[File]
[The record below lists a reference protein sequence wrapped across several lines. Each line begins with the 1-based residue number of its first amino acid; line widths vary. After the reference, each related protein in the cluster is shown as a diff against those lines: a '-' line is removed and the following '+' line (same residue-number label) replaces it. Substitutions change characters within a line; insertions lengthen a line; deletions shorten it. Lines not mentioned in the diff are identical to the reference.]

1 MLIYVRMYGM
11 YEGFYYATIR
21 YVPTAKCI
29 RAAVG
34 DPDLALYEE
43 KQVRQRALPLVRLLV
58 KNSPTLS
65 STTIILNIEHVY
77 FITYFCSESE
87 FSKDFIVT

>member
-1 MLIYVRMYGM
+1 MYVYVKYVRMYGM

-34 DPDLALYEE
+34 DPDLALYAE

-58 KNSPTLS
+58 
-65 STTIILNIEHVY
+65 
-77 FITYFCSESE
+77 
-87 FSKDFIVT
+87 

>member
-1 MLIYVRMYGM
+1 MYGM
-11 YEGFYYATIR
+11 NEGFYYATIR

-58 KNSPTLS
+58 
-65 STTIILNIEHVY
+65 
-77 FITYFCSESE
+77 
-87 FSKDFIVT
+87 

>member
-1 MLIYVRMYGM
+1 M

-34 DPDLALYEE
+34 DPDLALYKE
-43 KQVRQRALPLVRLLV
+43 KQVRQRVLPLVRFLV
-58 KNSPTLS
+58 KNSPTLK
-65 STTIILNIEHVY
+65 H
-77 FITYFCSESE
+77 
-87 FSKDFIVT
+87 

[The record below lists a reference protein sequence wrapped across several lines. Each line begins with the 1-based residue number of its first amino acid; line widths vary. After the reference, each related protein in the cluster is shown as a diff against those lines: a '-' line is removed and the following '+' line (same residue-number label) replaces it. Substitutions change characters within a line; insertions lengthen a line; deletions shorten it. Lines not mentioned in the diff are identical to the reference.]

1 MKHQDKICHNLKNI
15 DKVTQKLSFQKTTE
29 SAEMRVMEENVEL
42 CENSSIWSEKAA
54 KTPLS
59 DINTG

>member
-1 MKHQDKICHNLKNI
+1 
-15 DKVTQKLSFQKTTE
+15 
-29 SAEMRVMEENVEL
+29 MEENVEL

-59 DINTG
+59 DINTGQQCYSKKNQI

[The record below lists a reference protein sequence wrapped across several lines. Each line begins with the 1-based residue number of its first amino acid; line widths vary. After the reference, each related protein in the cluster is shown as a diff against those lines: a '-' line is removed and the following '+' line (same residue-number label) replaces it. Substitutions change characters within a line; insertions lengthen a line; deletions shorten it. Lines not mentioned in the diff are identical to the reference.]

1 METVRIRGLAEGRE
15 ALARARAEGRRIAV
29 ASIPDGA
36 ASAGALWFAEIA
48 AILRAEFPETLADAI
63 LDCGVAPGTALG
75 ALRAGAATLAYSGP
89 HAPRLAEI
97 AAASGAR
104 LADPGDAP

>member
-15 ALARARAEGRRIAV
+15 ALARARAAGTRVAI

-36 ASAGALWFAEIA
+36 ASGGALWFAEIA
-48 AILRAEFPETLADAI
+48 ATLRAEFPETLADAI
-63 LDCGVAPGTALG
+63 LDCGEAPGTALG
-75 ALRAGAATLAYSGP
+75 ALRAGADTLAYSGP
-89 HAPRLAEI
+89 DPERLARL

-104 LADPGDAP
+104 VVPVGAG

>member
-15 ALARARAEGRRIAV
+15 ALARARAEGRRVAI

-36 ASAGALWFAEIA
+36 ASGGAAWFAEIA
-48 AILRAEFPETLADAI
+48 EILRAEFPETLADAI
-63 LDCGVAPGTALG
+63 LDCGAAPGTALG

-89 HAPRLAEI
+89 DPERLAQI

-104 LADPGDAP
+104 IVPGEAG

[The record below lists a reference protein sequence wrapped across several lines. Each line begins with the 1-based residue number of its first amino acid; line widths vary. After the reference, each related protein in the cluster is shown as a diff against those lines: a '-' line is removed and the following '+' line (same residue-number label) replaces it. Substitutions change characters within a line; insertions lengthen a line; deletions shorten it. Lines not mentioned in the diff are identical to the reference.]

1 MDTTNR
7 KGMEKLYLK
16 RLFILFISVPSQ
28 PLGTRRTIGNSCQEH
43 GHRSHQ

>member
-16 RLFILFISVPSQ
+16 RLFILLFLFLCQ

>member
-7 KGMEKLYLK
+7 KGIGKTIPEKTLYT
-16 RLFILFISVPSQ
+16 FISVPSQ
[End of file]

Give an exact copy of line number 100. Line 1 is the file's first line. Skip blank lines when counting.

-48 AILRAEFPETLADAI